LAGOS, Nigeria - Militants in speedboats raided an oil installation off Nigeria's southern coastline yesterday, forcing Royal Dutch Shell to slash production and exposing Africa's biggest oil industry as vulnerable even on the high seas.
The attack by fighters of the Movement for the Emancipation of the Niger Delta, about 85 miles into the oil-rich Gulf of Guinea, was the militant group's farthest-ever attack in the open ocean.
"The location for today's attack was deliberately chosen to remove any notion that offshore oil exploration is far from our reach," the group said. "The oil companies and their collaborators do not have any place to hide in conducting their nefarious activities."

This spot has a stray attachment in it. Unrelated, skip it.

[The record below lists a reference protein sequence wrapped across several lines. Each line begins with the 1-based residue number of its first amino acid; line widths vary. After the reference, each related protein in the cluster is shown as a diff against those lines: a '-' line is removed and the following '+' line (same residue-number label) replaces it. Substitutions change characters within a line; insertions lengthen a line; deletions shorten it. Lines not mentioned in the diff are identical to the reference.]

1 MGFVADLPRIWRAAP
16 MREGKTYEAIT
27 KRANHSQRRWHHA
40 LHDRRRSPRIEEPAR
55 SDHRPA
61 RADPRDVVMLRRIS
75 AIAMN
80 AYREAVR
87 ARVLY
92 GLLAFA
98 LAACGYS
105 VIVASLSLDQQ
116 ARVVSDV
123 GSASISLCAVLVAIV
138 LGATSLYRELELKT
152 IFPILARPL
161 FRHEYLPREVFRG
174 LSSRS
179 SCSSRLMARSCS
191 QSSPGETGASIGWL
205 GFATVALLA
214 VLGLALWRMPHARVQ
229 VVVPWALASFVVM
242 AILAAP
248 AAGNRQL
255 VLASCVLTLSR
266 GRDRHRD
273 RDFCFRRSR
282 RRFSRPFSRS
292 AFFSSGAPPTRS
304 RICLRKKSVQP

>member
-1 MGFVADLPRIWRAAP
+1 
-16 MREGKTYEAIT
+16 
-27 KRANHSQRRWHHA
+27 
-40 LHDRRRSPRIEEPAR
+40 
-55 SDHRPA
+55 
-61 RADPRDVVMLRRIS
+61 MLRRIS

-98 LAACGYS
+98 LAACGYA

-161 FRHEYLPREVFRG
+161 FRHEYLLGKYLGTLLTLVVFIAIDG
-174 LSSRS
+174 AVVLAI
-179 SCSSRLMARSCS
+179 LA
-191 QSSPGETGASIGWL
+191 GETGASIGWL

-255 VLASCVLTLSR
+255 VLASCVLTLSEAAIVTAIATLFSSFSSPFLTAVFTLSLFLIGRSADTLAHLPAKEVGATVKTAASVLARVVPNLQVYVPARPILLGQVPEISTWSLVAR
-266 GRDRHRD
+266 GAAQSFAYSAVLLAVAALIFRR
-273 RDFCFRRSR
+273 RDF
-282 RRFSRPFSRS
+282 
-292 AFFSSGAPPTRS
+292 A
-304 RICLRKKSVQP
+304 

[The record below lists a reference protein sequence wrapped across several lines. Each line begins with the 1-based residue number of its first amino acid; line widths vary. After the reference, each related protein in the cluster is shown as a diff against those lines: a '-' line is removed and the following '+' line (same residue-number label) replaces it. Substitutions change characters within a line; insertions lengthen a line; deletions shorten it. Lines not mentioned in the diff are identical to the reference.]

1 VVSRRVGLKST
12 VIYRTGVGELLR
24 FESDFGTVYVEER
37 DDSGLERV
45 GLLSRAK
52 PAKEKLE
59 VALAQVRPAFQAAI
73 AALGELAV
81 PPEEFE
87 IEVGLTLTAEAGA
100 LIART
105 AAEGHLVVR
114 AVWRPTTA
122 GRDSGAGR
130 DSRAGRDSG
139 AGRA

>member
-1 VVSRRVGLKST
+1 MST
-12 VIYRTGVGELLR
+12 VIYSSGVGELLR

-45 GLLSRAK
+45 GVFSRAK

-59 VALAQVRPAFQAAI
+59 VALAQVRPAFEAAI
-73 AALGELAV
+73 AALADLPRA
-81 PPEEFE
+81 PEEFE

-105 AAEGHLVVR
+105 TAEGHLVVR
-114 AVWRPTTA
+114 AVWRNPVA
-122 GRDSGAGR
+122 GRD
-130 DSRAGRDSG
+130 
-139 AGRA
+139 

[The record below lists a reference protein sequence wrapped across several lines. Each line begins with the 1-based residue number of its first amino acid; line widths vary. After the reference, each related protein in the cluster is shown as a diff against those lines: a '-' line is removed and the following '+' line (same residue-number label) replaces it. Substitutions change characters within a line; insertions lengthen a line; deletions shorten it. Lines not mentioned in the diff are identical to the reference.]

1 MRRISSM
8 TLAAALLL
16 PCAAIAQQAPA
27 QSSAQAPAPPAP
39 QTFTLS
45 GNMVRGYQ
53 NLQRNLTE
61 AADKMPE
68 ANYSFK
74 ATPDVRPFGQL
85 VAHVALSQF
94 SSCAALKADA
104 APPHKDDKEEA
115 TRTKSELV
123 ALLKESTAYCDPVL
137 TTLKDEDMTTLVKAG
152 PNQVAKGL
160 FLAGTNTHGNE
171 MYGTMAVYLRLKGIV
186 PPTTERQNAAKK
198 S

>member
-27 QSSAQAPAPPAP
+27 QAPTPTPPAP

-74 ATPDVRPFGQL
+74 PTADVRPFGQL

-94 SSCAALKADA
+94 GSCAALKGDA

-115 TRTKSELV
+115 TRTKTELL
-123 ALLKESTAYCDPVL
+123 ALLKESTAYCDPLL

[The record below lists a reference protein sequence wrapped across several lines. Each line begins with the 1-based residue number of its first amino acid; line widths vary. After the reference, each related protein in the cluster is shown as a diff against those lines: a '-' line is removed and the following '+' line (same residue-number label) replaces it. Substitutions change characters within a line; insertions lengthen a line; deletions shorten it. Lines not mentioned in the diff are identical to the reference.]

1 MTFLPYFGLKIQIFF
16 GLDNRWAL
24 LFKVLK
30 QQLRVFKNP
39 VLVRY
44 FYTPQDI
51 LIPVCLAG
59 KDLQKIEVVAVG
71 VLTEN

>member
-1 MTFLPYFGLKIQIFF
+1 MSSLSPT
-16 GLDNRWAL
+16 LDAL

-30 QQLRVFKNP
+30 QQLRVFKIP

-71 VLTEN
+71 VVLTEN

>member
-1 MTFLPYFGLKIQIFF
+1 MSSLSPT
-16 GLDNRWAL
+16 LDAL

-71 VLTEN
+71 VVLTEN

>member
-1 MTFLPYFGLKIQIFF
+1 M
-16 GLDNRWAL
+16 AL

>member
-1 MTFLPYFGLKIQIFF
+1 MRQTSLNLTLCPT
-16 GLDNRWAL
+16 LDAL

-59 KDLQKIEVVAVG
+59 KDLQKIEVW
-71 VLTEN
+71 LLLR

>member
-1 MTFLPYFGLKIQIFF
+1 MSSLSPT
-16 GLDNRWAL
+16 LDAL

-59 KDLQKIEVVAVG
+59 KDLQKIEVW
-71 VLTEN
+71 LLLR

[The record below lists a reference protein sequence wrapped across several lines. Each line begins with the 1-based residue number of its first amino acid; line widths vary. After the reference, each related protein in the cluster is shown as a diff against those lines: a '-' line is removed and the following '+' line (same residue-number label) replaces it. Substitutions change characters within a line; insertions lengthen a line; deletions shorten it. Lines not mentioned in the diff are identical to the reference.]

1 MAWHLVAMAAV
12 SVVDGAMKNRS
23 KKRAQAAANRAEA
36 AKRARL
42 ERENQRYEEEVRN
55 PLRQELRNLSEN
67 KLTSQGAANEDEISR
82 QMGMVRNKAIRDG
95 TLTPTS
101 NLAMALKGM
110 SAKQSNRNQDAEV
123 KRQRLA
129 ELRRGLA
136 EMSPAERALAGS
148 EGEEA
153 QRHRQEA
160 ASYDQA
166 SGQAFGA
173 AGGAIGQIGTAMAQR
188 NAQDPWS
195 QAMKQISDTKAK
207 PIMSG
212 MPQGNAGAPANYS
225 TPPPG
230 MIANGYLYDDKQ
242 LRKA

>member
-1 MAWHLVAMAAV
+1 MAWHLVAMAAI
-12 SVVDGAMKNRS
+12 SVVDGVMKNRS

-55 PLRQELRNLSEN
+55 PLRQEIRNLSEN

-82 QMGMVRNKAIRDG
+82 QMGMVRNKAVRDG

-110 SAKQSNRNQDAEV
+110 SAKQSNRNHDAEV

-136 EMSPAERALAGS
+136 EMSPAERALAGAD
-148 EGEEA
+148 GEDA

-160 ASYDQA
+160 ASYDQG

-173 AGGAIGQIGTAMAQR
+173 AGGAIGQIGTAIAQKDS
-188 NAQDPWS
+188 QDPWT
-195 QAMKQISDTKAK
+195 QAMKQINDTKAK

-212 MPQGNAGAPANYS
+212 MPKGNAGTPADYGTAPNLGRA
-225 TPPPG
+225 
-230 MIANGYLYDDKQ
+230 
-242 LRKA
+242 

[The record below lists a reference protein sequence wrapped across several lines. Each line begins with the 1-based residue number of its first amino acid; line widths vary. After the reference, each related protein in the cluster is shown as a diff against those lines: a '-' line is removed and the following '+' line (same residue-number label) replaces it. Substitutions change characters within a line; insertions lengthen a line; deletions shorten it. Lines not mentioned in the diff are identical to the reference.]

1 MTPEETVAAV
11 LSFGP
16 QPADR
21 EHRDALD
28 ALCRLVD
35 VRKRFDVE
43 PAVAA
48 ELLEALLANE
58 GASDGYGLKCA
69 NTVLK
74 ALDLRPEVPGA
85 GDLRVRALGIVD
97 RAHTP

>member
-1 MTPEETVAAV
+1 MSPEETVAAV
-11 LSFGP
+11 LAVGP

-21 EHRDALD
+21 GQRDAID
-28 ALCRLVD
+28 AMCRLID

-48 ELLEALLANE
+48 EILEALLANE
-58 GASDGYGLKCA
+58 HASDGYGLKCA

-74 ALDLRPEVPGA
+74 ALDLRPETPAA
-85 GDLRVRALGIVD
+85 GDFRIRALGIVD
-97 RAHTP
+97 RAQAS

The group is Nigeria's most effective militant gang. Its campaign of bombing pipelines and attacks on export facilities, launched in 2006, had already slashed Nigeria's daily oil output by about 20 percent, helping send global oil prices to all-time highs.
Yesterday's attack by gunmen riding in several open-hulled boats trimmed that 10 percent further. Shell confirmed the attack on a deep-water installation and said it had shut down about 200,000 barrels per day in production from the Bonga oil field.
The militants said they had aimed to destroy the installation's computer room but didn't at the last moment because it could have meant the needless death of the rig's staff members.
Oil industry officials said it wasn't clear whether the militants had even boarded the structure.
Nigeria's oil industry has eyed offshore development as a safer alternative to operations in the watery southern Niger Delta, where militants normally operate.
While militants sometimes venture out of the delta's creeks and swamps, no attack has been recorded as far out as yesterday's raid. The militants said they would target oil and gas tankers in the area next.